1.5.3 Environmental Science 10

1.6 Chapter Review 11

2 Getting Started 13

2.1 Chapter Objectives 14

2.2 Development Environment 14

2.2.1 CUDA-Enabled Graphics Processors 14

2.2.2 NVIDIA Device Driver 16

2.2.3 CUDA Development Toolkit 16

2.2.4 Standard C Compiler 18

2.3 Chapter Review 19

3 Introduction to CUDA C 21

3.1 Chapter Objectives 22

3.2 A First Program 22

3.2.1 Hello, World! 22

3.2.2 A Kernel Call 23

3.2.3 Passing Parameters 24

3.3 Querying Devices 27

3.4 Using Device Properties 33

3.5 Chapter Review 35

4 Parallel Programming in CUDA C 37

4.1 Chapter Objectives 38

4.2 CUDA Parallel Programming 38

4.2.1 Summing Vectors 38

4.2.2 A Fun Example 46

4.3 Chapter Review 57

5 Thread Cooperation 59

5.1 Chapter Objectives 60

5.2 Splitting Parallel Blocks 60

5.2.1 Vector Sums: Redux 60

5.2.2 GPU Ripple Using Threads 69

5.3 Shared Memory and Synchronization 75

5.3.1 Dot Product 76

5.3.1 Dot Product Optimized (Incorrectly) 87

5.3.2 Shared Memory Bitmap 90

5.4 Chapter Review 94

6 Constant Memory and Events 95

6.1 Chapter Objectives 96

6.2 Constant Memory 96

6.2.1 Ray Tracing Introduction 96

6.2.2 Ray Tracing on the GPU 98

6.2.3 Ray Tracing with Constant Memory 104

6.2.4 Performance with Constant Memory 106

6.3 Measuring Performance with Events 108

6.3.1 Measuring Ray Tracer Performance 110

6.4 Chapter Review 114

7 Texture Memory 115

7.1 Chapter Objectives 116

7.2 Texture Memory Overview 116

7.3 Simulating Heat Transfer 117

7.3.1 Simple Heating Model 117

7.3.2 Computing Temperature Updates 119

7.3.3 Animating the Simulation 121

7.3.4 Using Texture Memory 125

7.3.5 Using Two-Dimensional Texture Memory 131

7.4 Chapter Review 137

8 Graphics Interoperability 139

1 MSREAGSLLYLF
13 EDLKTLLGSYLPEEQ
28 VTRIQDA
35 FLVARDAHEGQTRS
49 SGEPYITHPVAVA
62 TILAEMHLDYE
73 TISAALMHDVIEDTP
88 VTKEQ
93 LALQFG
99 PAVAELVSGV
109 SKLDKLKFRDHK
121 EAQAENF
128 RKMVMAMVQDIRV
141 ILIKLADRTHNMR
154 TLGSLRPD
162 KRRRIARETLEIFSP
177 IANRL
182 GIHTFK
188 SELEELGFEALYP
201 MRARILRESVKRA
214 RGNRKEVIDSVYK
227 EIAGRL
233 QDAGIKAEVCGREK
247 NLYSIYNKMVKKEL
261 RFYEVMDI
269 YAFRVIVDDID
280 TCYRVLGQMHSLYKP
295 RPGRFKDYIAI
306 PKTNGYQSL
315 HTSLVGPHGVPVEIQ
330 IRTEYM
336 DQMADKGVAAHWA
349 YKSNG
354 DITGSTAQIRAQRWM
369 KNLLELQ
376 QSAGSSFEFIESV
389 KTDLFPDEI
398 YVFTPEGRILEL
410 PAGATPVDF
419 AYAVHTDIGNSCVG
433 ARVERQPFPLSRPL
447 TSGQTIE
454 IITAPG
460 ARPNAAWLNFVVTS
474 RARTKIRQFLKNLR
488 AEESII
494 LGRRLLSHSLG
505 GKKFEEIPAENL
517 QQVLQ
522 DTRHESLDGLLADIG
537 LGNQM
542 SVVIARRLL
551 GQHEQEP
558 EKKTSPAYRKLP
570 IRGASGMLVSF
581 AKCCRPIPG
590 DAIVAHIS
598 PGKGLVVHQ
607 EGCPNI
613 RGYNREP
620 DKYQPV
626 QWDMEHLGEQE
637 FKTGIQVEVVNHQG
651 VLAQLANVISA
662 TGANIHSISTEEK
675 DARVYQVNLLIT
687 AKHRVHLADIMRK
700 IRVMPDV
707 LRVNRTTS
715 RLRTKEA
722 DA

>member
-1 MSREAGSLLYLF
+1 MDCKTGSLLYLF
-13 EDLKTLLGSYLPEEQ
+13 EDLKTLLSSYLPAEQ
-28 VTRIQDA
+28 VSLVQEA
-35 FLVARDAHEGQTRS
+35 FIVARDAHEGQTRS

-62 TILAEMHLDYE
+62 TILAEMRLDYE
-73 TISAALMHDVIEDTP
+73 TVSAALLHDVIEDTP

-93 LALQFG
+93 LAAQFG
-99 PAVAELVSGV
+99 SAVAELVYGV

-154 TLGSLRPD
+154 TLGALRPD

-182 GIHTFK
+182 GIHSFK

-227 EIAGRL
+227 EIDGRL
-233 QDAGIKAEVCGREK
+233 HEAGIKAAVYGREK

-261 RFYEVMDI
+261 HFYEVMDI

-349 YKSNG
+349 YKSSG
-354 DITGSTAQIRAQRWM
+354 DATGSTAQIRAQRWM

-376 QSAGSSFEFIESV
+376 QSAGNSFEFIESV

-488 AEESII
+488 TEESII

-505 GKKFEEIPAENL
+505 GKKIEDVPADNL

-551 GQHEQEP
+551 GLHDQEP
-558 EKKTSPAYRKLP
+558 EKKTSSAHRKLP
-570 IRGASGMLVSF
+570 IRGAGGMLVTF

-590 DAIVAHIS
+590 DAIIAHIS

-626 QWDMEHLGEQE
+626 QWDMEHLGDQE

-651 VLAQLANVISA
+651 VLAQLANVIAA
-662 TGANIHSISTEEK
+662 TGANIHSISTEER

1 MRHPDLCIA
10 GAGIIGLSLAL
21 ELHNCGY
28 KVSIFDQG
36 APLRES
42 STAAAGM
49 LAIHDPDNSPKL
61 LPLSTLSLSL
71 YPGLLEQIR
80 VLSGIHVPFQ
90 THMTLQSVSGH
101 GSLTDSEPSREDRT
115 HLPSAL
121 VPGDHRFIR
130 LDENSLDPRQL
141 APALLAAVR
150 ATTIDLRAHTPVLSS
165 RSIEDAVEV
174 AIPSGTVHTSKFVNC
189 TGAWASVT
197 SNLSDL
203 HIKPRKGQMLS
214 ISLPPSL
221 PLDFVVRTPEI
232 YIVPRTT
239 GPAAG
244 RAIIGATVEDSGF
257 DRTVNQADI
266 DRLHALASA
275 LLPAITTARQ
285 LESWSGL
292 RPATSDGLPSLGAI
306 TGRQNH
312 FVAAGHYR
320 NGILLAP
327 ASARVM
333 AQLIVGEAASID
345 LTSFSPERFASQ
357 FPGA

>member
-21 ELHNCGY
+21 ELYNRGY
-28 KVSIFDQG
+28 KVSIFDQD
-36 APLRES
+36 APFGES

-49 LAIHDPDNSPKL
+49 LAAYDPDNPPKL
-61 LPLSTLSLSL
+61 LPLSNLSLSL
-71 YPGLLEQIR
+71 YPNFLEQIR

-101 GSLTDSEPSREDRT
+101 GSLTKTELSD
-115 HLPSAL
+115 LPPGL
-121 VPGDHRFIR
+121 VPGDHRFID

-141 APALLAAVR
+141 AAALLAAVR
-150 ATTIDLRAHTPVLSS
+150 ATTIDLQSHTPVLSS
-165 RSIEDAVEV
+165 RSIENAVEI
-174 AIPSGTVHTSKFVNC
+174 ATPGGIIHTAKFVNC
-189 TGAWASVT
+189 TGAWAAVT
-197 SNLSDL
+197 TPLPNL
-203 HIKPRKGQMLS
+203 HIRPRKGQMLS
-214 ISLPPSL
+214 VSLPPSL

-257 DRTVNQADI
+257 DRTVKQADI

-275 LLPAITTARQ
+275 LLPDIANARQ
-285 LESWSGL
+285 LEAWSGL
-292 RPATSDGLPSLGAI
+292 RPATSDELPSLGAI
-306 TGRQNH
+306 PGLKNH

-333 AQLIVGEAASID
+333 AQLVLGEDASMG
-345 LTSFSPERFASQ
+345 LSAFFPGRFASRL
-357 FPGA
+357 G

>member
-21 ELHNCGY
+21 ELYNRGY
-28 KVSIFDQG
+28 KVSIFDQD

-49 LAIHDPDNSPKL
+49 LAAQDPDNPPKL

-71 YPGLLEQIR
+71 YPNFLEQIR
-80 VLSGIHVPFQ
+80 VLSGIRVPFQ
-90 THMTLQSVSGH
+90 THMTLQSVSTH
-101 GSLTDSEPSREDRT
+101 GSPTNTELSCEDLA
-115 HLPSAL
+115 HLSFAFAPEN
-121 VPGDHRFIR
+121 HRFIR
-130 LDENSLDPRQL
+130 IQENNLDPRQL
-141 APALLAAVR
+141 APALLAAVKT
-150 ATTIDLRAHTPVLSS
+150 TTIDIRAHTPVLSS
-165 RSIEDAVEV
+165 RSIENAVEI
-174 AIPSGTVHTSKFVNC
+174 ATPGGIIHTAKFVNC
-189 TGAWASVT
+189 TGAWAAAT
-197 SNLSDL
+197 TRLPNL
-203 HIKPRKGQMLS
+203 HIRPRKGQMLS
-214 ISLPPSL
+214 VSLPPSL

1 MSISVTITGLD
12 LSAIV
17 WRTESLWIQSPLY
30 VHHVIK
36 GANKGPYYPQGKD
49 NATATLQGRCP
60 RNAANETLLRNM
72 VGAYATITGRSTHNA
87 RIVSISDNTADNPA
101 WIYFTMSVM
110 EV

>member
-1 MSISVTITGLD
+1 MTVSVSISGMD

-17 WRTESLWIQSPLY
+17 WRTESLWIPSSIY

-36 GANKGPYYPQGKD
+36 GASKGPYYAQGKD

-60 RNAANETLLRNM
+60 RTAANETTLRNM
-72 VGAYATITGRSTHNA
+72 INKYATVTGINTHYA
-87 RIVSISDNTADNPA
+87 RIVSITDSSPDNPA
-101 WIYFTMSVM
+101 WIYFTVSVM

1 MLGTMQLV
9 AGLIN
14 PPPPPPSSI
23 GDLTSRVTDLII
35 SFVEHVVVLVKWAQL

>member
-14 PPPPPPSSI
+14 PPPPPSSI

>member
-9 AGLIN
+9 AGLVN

8.1 Chapter Objectives 140

8.2 Graphics Interoperation 140

8.3 GPU Ripple with Graphics Interoperability 147

8.3.1 The GPUAnimBitmap Structure 148

8.3.2 GPU Ripple Redux 152

8.4 Heat Transfer with Graphics Interop 154

8.5 DirectX Interoperability 160

8.6 Chapter Review 161

9 Atomics 163

9.1 Chapter Objectives 164

9.2 Compute Capability 164

9.2.1 The Compute Capability of NVIDIA GPUs 164

9.2.2 Compiling for a Minimum Compute Capability 167

9.3 Atomic Operations Overview 168

9.4 Computing Histograms 170

9.4.1 CPU Histogram Computation 171

9.4.2 GPU Histogram Computation 173

9.5 Chapter Review 183

10 Streams 185

10.1 Chapter Objectives 186

10.2 Page-Locked Host Memory 186

10.3 CUDA Streams 192

10.4 Using a Single CUDA Stream 192

10.5 Using Multiple CUDA Streams 198

10.6 GPU Work Scheduling 205

10.7 Using Multiple CUDA Streams Effectively 208

10.8 Chapter Review 211

11 CUDA C On Multiple GPU's 213

11.1 Chapter Objectives 214

11.2 Zero-Copy Host Memory 214

11.2.1 Zero-Copy Dot Product 214

11.2.2 Zero-Copy Performance 222

11.3 Using Multiple GPUs 224

11.4 Portable Pinned Memory 230

11.5 Chapter Review 235

12 The Final Countdown 237

12.1 Chapter Objectives 238

12.2 CUDA Tools 238

12.2.1 CUDA Toolkit 238

12.2.2 CUFFT 239

12.2.3 CUBLAS 239

12.2.4 NVIDIA GPU Computing SDK 240

12.2.5 NVIDIA Performance Primitives 241

12.2.6 Debugging CUDA C 241

12.2.7 CUDA Visual Profiler 243

12.3 Written Resources 244

12.3.1 Programming Massively Parallel Processors: A Hands-On Approach 244

12.3.2 CUDA U 245

12.3.3 NVIDIA Forums 246

12.4 Code Resources 246

12.4.1 CUDA Data Parallel Primitives Library 247

12.4.2 CUDA tools 247

12.4.3 Language Wrappers 247

12.5 Chapter Review 248

A Advanced Atomics 249

A.1 Dot Product Revisited 250

A.1.1 Atomic Locks 251

A.1.2 Dot Product Redux: Atomic Locks 254

A.2 Implementing a Hash Table 258

A.2.1 Hash Table Overview 259

A.2.2 A CPU Hash Table 261

A.2.3 Multithreaded Hash Table 267

A.2.4 A GPU Hash Table 268

A.2.5 Hash Table Performance 276

A.3 Appendix Review 277

Index 279